So, the directions that the Marine gave us were perfect... The Memorial is in the middle of nowhere and we never would have found it on our own.
The design concept is in the form of a large sundial. The stainless steel gnomon casts its shadow upon a granite plaza. There are 1,100 names of Kentuckians on the memorial, including 23 missing in action. Each name is engraved into the plaza, and placed so that the tip of the shadow touches his name on the anniversary of his death, thus giving each fallen veteran a personal Memorial Day.
The location of each name is fixed mathematically by the date of casualty, the geographic location of the memorial, the height of the gnomon and the physics of solar movement. The stones were then designed and cut to avoid dividing any individual name. The resulting radial-concentric joint pattern suggests a "web", symbolic of the entangling nature of this war.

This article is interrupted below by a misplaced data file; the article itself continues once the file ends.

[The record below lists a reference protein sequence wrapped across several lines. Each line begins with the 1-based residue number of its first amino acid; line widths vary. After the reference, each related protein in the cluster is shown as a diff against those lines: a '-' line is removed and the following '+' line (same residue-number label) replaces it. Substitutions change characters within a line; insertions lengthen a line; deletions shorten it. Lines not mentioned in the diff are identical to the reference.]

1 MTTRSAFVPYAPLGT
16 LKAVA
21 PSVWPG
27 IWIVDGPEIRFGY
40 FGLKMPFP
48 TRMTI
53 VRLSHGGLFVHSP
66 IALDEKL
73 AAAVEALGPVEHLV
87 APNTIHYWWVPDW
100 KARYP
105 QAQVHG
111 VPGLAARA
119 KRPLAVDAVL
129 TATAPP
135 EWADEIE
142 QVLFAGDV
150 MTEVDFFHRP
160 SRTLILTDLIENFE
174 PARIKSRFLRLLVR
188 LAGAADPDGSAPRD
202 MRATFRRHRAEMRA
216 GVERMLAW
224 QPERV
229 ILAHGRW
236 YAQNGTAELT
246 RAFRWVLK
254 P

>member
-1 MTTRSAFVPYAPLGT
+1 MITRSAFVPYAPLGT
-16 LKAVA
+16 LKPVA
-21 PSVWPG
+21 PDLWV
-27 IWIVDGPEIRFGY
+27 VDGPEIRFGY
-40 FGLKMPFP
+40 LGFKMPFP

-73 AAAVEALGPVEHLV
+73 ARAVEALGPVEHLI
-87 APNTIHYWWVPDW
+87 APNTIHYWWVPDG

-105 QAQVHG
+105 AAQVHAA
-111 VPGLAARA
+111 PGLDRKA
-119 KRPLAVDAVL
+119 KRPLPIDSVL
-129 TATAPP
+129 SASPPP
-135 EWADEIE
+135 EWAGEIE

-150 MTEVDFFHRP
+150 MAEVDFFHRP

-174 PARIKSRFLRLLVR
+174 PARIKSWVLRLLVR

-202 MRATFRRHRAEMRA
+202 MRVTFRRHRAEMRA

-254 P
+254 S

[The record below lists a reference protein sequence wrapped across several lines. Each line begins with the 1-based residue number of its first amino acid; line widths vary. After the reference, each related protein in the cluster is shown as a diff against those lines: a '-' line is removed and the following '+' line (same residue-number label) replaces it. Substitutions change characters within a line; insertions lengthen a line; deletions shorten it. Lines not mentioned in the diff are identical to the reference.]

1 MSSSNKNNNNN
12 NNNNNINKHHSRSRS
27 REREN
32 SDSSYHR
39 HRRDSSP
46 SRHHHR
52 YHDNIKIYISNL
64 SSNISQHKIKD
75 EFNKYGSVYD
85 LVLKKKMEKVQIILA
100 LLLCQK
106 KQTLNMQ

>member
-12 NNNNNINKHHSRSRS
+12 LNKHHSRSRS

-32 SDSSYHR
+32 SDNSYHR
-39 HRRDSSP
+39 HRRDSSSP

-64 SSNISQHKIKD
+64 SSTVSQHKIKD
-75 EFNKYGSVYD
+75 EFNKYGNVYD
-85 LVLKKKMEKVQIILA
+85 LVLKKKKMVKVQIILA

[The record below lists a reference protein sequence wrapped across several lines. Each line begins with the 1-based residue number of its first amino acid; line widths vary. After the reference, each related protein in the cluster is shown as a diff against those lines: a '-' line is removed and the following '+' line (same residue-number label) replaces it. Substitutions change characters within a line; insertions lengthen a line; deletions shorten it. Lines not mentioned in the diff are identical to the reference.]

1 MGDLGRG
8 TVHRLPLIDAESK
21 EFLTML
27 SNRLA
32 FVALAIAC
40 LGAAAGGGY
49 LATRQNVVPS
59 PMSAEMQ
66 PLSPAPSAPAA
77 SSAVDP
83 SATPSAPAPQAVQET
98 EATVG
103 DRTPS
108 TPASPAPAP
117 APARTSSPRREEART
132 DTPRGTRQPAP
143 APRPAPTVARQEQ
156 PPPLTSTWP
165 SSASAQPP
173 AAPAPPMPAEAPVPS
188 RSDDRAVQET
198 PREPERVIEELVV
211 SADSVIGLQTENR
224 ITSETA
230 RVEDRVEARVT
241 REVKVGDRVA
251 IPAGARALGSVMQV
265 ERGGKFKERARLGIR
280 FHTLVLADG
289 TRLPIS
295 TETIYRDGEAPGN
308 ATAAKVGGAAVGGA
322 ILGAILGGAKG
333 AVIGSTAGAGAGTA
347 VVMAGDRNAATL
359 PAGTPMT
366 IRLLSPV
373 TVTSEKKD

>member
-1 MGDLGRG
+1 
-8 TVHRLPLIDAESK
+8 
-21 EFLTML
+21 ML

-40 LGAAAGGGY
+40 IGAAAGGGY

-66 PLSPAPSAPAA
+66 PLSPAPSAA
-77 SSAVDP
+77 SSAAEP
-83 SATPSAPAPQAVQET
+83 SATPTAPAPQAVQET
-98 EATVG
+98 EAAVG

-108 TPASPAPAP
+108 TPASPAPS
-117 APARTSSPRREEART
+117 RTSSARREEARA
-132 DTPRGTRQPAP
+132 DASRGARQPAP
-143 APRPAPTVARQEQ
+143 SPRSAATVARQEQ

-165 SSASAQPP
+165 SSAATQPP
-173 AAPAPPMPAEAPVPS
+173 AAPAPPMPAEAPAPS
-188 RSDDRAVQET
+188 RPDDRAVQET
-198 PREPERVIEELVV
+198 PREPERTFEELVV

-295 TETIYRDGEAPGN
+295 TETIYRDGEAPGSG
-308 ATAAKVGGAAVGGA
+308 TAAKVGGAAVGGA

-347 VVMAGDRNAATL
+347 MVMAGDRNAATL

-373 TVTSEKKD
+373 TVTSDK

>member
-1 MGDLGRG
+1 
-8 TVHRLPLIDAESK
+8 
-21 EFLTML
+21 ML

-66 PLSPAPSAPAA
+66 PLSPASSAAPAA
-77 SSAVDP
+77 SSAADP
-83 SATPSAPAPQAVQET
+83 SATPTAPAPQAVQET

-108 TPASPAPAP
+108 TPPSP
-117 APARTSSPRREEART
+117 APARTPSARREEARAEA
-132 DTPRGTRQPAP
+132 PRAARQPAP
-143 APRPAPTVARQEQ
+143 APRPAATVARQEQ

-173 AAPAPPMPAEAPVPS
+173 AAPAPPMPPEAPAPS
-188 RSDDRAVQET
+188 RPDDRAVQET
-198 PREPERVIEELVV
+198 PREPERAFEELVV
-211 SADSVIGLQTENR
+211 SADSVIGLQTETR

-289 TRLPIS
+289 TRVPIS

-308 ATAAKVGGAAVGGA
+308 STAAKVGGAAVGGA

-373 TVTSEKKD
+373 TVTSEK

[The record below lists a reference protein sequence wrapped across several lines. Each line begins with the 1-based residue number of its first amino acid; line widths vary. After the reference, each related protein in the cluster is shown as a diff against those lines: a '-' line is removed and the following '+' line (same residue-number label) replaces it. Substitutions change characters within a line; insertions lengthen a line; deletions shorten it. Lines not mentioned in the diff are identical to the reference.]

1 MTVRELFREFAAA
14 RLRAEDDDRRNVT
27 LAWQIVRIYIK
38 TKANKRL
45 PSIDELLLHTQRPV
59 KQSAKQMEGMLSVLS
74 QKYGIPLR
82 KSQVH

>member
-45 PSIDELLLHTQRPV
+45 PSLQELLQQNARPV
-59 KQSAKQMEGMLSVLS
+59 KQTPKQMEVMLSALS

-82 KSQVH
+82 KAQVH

The time and effort taken to remember these fallen heroes is inspirational. Like The Wall in Washington D.C., this Memorial is interactive. The day we visited, the sky was overcast so we couldn't see where the gnomon was casting it's shadow. We will definitely go back.
1.To everything [there is] a season, A time for every purpose under heaven:
2. A time to be born, And a time to die; A time to plant, And a time to pluck [what is] planted;
3. A time to kill, And a time to heal; A time to break down, And a time to build up;
4. A time to weep, And a time to laugh; A time to mourn, And a time to dance;
5. A time to cast away stones, And a time to gather stones; A time to embrace, And a time to refrain from embracing;